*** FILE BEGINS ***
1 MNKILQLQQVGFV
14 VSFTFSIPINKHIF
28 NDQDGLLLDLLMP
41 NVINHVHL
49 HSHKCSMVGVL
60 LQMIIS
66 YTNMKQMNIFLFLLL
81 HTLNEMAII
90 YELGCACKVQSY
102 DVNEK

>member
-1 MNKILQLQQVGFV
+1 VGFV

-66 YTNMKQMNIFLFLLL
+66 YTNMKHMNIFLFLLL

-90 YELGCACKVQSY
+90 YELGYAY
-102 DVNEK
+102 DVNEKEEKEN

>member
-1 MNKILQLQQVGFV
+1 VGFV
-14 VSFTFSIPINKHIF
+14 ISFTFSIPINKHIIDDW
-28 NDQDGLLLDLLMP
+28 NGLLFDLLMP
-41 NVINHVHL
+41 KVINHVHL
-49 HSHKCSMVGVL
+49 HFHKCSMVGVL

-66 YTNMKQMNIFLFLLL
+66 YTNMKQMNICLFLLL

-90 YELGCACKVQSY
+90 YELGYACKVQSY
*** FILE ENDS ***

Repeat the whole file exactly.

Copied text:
1 MNKILQLQQVGFV
14 VSFTFSIPINKHIF
28 NDQDGLLLDLLMP
41 NVINHVHL
49 HSHKCSMVGVL
60 LQMIIS
66 YTNMKQMNIFLFLLL
81 HTLNEMAII
90 YELGCACKVQSY
102 DVNEK

>member
-1 MNKILQLQQVGFV
+1 VGFV

-66 YTNMKQMNIFLFLLL
+66 YTNMKHMNIFLFLLL

-90 YELGCACKVQSY
+90 YELGYAY
-102 DVNEK
+102 DVNEKEEKEN

>member
-1 MNKILQLQQVGFV
+1 VGFV
-14 VSFTFSIPINKHIF
+14 ISFTFSIPINKHIIDDW
-28 NDQDGLLLDLLMP
+28 NGLLFDLLMP
-41 NVINHVHL
+41 KVINHVHL
-49 HSHKCSMVGVL
+49 HFHKCSMVGVL

-66 YTNMKQMNIFLFLLL
+66 YTNMKQMNICLFLLL

-90 YELGCACKVQSY
+90 YELGYACKVQSY